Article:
Difﬁcult road ahead for Basalt softball
The Aspen Times
Aspen, CO Colorado
BASALT – A tough call, and now, a tough draw.
Such is the situation facing the Basalt softball team days after a controversial ruling effectively cost the Longhorns a shot at a regional title. Saturday’s dramatic – and admittedly frustrating – one-run loss to Florence caused Basalt’s stock to plunge during seeding for this week’s 3A state tournament, which kicks off Friday at the Aurora Sports Complex.
Instead of bemoaning the situation, head coach Bruce Matherly insisted Wednesday that his squad is embracing its opportunity. The Longhorns, seeded 10th out of 12, take on No. 7 Burlington at 12:15 p.m. Friday.
“I think this is always fun, and you can’t help but look forward to the challenge,” Matherly said. “(Saturday’s call) made a difference, obviously, but the important thing from this point on is that everybody is playing their best softball. We have to as well if we’re going to be able to compete.”
Basalt had the tying run in scoring position and one of its top hitters standing in the on-deck circle in the seventh inning Saturday. Kaity Johnson then lined out to center field, and Carina Capobianco tagged up at second base before bolting for third. The Huskies’ coach contended that Capobianco left early, a notion upheld on appeal.
Brittany Driscoll, who had five hits in seven at-bats in two games Saturday, never got the chance to hit.
“It was one of those things where it wasn’t even close,” Matherly said. “I was lined up at third looking at second and the ball, and Carina went back to tag as soon as the ball was caught.
“It’s disappointing, but it’s part of the game. Calls are part of the game. Sometimes they go your way and sometimes they don’t. … It’s all about how we deal with it now.”
He knew it was costly at the time, but Matherly couldn’t quantify just how much until state-tournament brackets were released.
Florence (14-7) nabbed the fifth seed and will square off with No. 12 Eaton (11-10) in Round 1. Basalt (14-7), meanwhile, faces a stiff test against a Burlington team that was 19-1 overall and 10-0 in District 4 play during the regular season.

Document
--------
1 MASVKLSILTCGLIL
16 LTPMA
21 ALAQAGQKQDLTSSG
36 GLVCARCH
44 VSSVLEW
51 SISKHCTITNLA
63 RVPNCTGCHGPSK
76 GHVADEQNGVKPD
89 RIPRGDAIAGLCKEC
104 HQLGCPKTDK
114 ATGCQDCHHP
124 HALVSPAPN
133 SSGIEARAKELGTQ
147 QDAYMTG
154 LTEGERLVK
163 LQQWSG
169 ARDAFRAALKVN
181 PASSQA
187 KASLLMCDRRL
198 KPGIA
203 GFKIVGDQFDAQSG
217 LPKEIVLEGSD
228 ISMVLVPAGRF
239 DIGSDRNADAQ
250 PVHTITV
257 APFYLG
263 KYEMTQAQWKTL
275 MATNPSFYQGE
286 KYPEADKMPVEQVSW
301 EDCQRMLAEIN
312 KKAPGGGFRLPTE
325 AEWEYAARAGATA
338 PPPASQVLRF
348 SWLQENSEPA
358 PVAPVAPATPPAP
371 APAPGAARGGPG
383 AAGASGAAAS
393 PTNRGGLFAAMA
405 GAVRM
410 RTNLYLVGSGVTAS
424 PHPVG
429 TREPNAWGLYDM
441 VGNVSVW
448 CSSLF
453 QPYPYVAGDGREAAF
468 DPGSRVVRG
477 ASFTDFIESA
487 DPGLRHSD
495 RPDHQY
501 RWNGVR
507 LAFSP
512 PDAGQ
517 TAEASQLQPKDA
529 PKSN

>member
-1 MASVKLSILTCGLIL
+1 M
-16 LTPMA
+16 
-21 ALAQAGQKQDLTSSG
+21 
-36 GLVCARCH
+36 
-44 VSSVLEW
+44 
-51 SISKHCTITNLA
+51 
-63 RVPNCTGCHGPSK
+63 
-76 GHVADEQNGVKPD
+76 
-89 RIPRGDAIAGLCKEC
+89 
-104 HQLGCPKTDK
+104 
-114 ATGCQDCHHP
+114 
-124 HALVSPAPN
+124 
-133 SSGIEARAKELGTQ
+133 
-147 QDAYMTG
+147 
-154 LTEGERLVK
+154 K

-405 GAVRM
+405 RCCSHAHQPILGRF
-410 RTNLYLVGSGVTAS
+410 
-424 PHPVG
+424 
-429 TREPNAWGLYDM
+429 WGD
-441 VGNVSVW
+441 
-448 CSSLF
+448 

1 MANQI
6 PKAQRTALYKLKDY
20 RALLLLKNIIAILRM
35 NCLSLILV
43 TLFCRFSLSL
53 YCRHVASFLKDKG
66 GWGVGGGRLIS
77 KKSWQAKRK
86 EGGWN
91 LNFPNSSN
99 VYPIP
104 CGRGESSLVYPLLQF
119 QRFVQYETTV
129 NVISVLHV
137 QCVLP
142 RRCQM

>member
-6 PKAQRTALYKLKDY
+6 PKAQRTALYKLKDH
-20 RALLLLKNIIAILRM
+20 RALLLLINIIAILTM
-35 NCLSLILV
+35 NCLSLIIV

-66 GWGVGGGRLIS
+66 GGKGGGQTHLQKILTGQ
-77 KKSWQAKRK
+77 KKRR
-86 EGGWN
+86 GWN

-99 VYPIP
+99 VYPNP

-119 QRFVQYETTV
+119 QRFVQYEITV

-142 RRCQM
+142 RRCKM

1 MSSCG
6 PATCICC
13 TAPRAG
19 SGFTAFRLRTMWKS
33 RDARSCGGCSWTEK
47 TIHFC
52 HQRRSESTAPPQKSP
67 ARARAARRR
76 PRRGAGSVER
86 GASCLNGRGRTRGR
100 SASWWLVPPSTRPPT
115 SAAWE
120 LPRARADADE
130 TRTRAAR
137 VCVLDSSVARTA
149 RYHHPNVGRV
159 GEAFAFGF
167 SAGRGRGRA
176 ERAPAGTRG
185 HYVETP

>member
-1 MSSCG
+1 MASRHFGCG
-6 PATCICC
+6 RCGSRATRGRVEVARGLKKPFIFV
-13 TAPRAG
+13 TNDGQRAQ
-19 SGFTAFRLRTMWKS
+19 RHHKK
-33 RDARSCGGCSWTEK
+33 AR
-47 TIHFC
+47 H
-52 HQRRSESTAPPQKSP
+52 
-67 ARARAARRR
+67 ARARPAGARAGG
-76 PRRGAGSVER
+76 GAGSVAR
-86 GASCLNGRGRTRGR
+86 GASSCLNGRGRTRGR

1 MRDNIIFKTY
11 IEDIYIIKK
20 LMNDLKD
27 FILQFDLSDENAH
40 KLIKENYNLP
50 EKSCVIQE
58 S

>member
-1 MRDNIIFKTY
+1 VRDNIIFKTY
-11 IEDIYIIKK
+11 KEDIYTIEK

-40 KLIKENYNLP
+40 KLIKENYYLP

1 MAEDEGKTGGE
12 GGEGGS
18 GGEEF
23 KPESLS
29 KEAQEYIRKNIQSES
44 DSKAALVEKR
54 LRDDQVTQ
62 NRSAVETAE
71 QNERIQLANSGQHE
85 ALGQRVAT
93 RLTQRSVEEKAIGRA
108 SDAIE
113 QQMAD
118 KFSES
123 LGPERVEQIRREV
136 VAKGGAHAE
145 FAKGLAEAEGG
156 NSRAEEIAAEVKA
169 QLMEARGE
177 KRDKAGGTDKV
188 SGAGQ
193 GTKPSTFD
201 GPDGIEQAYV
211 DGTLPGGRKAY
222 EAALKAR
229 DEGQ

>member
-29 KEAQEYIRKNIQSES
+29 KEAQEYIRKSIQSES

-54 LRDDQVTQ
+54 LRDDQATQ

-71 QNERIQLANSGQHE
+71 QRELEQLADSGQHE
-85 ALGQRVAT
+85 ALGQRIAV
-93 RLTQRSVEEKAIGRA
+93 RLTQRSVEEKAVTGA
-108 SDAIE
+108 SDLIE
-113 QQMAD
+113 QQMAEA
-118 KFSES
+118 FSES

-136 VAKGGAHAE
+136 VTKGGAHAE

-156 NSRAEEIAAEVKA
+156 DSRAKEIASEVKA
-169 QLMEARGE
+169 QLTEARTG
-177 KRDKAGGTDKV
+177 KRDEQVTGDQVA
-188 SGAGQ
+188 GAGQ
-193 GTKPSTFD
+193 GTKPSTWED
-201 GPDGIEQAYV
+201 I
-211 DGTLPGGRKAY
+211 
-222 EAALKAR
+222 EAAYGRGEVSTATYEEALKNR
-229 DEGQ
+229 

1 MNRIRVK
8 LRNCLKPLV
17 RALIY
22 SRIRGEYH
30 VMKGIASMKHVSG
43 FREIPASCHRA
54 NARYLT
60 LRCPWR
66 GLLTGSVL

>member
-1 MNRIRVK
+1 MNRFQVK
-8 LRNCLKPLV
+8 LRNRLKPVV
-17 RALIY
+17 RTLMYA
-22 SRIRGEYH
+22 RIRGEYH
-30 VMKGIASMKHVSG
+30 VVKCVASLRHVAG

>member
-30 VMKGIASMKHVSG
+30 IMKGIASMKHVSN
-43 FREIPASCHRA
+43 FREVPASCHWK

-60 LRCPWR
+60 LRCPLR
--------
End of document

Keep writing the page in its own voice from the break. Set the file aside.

The Cougars are scoring more than 14 runs per game while allowing less than two. They boast an offense with a combined .450 batting average and .589 on-base percentage. Burlington is led by a pair of productive seniors; Sarah Churchwell is hitting .529 with 35 RBIs and eight home runs, while Allie Satterly’s impressive statistics include a .473 average, .618 OBP, 15 doubles and 25 RBIs.
The duo also has combined to score 77 runs.
The Cougars are equally impressive on the mound, with three starters sporting earned-run averages of 2.33 or lower. Presumptive ace Mikayla Boyce is 10-1 with a 1.42 ERA and is holding opponents to a .225 batting average.
The senior’s resume also includes a win over Rocky Ford, the top seed in this year’s tournament.
“To me, stats are like looking in the rearview mirror. You have to look ahead – you never know what’s going to happen, who’s going to be on and who isn’t,” Matherly said. “As coaches, we study stats to determine how we approach different hitters in the lineup and figure out how we can neutralize offenses a little.
“The bottom line is that we’ve got to show up with our ‘A’ game. The pitching depth is more than we’ve had, and the outfield has been outstanding this year. But it’s really going to boil down to how we hit the ball.”
In their three most recent trips to Aurora, the Longhorns’ offense has been nonexistent. The result: three mercy-rule-shortened losses against Faith Christian (2008), Platte Canyon (2009) and Platte Valley (2010) by a combined tally of 47-3.
The silver lining? Boyce did surrender 10 hits against a Gunnison squad that Basalt outscored 26-6 in Sept. 29’s doubleheader sweep.
“I think we’ll use that as a little confidence when we go face those guys,” Matherly said. “We’ve had some girls who have been to state, so I don’t think they’ll be wide-eyed or overly excited about it. The important thing is that we approach this like every other game. We have to trust what we’ve done.”
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Aspen Mountain opened for the season on Wednesday, a day earlier than originally planned. Top-to-bottom snowmaking, a solid recent storm and well-behaved guests made for a great experience despite all of the extra precautions.